Let’s take a look at dates and numbers in Lingui before building a language-switcher to round out our demo. We’ll deal with the “Last seen” date that we’re showing for our users, which is currently just outputting the date string as it is in our data.

That is ugly, dawg

All we have to do is wrap our entire string in a Trans component, and pass the date value to a DateFormat macro.

DateFormat takes a string or Date object as a value and uses the standard JavaScript Intl.DateTimeFormat API under the hood to format its given date. We can pass a format prop to DateFormat that will get relayed to Intl.DateFormat as its options parameter. This allows us to easily format our dates so that they show the weekday, hour, and minute our given user was last seen.

Our dates formatted in the English locale

To translate our date, we go through our familiar workflow: after extracting our messages we open our src/locales/fr/messages.json file and fill in the French translation.

We place the {0,date,date0} placeholder, which DateFormat will handle, in the appropriate position in our translation. After we compile and switch our language to French, we can see our underlying libraries, Lingui and Intl, doing the heavy lifting of localizing our date format for us.

En français

And notice how we can simply nest our DateFormat macro within our Trans macro. This feels like working with any other React component and is incredibly intuitive.

🔗 Resource » Check out the Lingui documentation on SelectOrdinal, DateFormat, and NumberFormat for more details on date and number formatting with Lingui.

A Simple Language Switcher & Dynamic Loading of Message Catalogs

As promised, it’s time to build a simple language switcher so that our locale is not hard-coded into our root component’s source code. When our user switches the app’s language, we’ll give Lingui’s I18nProvider the newly selected language, as well as dynamically load in that locale’s message catalog. Before we start coding, we need to install the Lingui Webpack loader, which will load in catalogs dynamically for us.

With the loader in place, let’s update our index.js file to manage language and catalogs bits of state that we pass back and forth to our App component.
We use Lingui’s Webpack loader to dynamically import the catalog for the current locale.

✋🏽 Heads Up » You may need to install the Babel dynamic import plugins to enable support for import() called dynamically like we have in our loadMessages function. If you’re working along with our demo app and started with our starter app provided earlier, there’s no need to install anything: our demo is built with Create React App, which includes the dynamic import plugins. Check out the Lingui documentation for more details.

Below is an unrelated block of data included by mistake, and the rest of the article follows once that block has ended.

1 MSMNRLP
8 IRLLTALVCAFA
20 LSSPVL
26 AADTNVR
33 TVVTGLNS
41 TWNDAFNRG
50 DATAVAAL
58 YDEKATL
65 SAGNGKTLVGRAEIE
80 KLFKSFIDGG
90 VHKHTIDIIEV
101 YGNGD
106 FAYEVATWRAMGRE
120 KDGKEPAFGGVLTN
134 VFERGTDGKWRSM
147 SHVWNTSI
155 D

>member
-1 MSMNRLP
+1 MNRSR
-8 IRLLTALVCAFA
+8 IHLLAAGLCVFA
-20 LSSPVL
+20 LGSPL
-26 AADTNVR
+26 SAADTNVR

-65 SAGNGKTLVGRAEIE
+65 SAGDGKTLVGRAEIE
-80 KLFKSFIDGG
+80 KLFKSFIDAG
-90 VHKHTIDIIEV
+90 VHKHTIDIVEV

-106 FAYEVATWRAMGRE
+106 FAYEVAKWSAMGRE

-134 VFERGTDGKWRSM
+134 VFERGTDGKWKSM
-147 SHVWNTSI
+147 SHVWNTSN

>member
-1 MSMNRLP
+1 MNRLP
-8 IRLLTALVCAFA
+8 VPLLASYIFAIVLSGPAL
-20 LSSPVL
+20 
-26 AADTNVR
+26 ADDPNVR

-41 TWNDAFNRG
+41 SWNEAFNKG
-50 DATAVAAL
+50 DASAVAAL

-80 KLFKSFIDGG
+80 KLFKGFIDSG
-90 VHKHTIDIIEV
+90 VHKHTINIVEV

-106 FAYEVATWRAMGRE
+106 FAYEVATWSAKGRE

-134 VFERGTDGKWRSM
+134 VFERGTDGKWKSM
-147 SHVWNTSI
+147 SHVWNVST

Now let’s update our App component to work with the language and onLanguageChange props, and to pass those to our new LanguageSelector component.

Finally, let’s build our simple LanguageSelector itself, which is just a glorified <select> control.
That’s it. Now when our user selects a language, our app will respond by loading in the language’s message catalog and updating its translated messages.

Take your pick

📖 Go Deeper » This is just a basic look at dynamic catalog loading. If you want to explore this feature with regards to saving the compilation step when developing with Lingui, take a look at Lingui’s Webpack loader documentation. If you want an in-depth look at dynamic loading of catalogs in a React app, check out the Lingui guide, Dynamic loading of message catalogs. 🔗 Resource » You can get the code for the complete demo app we built in this article on Github.

Further Reading

If you want to dive a bit deeper into JavaScript localization, check out our excellent guides and round-ups on the subject.

And That’s a Wrap

That’s all for our little foray into the world of the up-and-coming LinguiJS library. We hope you’ve seen how intuitive and clean this library is, and how it’s built with developer happiness and simplicity in mind. Speaking of developer happiness, if you’re looking for a pro localization platform for your websites and apps, check out Phrase. Phrase is built for developers, product managers, and translators, and has a flexible API, powerful web console, and many advanced i18n features: OTA translations, branching, machine translations, and more. Take a look at all of Phrase’s features, and sign up for a free 14-day trial.